Advocates to raise the minimum wage for tipped workers in Washington, D.C., are gathering signatures three years after D.C. Council rejected a similar proposal.
The new proposal, Initiative 82, aims to incrementally raise the minimum wage of workers who receive tips to full parity with the District’s general minimum wage by 2027.
Under D.C. law, minimum wage is $15.20 per hour. Yet tipped workers only make $5.05 per hour, with the assumption that tips will make up the difference. Ryan O’Leary, an organizer for the national advocacy group One Fair Wage and spearhead of the initiative, said the challenges caused by COVID-19 made people rethink that dichotomy.
“It’s clear that the pandemic changed a lot of peoples’ perspectives when it comes to work,” O’Leary said. “I think it really gave people pause to think about what they really want to do for work and what their time is really worth.”
O’Leary said the support his group is receiving for Initiative 82 already seems to outweigh that of Initiative 77, the 2018 bill that passed as a ballot initiative but was ultimately voted down by council.
Though it faces criticism by some in the service industry, O’Leary said the initiative is well on its way to receiving the roughly 26,000 signatures it needs by March to appear on D.C.’s June 2022 Democratic primary ballot.
Raise wages or decrease wages?
The last time the federal minimum wage for tipped workers was raised was 30 year ago, to $2.13 per hour, according to the Economic Policy Institute.
“To me, that’s absolutely ludicrous,” said O’Leary, who is also a former service industry worker.
Initiative 77 relied on a similar argument during its campaign in 2018. Yet while it passed via city-wide referendum 55% to 45%, it was criticized for having the potential to decrease wages rather than raise them.
D.C. law mandates that employers must compensate tipped workers the difference between their wages and the $15 per hour wage if the workers don’t make the difference in tips.
Initiative 82 has near-identical language to Initiative 77, according to reporting by Axios. The only difference is language in the new proposal that tips are property of workers and that they will be in addition to their guaranteed wages.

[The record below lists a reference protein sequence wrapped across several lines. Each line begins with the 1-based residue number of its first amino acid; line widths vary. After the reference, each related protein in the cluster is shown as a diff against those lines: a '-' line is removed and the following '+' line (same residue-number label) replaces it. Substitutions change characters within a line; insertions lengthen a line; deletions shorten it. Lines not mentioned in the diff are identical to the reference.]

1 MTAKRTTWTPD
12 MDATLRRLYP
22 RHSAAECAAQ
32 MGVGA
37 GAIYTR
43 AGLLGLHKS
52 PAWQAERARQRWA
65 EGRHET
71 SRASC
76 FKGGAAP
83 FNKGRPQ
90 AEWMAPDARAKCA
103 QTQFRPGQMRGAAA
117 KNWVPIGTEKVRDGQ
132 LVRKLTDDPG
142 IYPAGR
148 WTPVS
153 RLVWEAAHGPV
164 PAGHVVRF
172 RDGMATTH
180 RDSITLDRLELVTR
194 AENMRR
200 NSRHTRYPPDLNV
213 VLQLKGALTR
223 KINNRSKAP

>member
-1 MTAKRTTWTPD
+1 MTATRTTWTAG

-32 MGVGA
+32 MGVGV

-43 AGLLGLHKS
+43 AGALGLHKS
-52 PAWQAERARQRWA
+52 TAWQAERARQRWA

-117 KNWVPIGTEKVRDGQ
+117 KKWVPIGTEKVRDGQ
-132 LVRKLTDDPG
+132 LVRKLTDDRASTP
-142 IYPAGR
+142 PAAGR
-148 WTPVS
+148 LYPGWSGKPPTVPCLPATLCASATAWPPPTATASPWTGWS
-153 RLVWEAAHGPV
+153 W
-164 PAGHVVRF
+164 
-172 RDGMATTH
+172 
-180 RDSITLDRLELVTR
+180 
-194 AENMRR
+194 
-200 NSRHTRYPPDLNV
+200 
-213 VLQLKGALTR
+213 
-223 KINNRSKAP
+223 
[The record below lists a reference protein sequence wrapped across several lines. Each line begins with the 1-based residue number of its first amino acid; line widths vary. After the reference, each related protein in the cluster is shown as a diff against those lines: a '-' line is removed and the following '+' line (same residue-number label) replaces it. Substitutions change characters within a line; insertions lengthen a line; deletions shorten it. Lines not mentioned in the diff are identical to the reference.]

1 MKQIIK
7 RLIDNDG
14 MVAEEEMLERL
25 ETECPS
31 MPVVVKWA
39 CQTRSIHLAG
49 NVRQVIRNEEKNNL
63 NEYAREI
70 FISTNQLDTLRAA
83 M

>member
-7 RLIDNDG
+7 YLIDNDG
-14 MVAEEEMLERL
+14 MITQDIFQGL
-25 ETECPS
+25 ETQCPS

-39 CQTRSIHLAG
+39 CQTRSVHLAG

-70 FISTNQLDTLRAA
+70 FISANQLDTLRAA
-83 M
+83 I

According to O’Leary, many tipped workers in the District already earn more than $15 per hour with tips. Some of those workers argued in 2018 that raising their minimum wage to $15 an hour would dis-incentivize customers from tipping altogether, ultimately costing the workers money compared to their current wages.
Brian-David Daigle, director of operations for the Neighborhood Restaurant Group, said he worries Initiative 82 could have the same effect. The Neighborhood Restaurant Group represents 27 businesses in D.C., Virginia, Maryland and New York, including The Roost in Capitol Hill.
Daigle said the current labor shortage has been the biggest challenge for restaurants recovering from the pandemic. If the initiative is implemented and customers are dis-incentivized from tipping, Daigle said, it may be even harder to find workers.
Along with other restaurant owners in the District, Daigle worries that businesses may be forced to raise prices to accommodate for the increased guaranteed wages, a prospect that harms all parties.
“Anything that would pay people more is a direction I want to go in. There have been too many years of inequality in the workforce in restaurants,” Daigle said. “[But] I think there should and could have been more thought and discussion put into the development of the initiative, as it may help some businesses, but will cause catastrophic situations for others.”
Yet O’Leary said one just has to look at states without sub-minimum wages to counter those views.
In California, for example, O’Leary said workers make $13 or $14 per hour in addition to tips, depending on the size of the business. He argued the wage increase there had little-to-no effect on the willingness of customers to continue tipping.
While he also sympathizes with restaurants that may be forced to change business models if the initiative passes, O’Leary said similar accommodations already occur on a regular basis in the service industry.
“Business owners have to make logistical changes all the time, for things like seasons, weather, low-business months, and especially for things like the pandemic,” O’Leary said. “I have no doubt they’ll adjust.”
Marci Greene is a former waitress who lives in Capitol Hill. She said she didn’t support Initiative 77 in 2018 because she was concerned that her wages would ultimately decrease if it passed.
While Greene said she’s still researching the new initiative, she said she’s become much more open over the past several years to raising the guaranteed wage.
Among other reasons, Greene said the pandemic helped her realize just how low the wages are for such a physically and emotionally demanding job.
A survey of 300 D.C. bartenders and servers released by One Fair Wage and other advocacy groups in September found that 88 percent supported the new initiative. A fact that O’Leary said he’s encountered regularly throughout the campaign thus far.
“I haven’t encountered a single worker yet who regretted supporting Initiative 77,” O’Leary said. “But I have encountered many workers who regretted not supporting it.”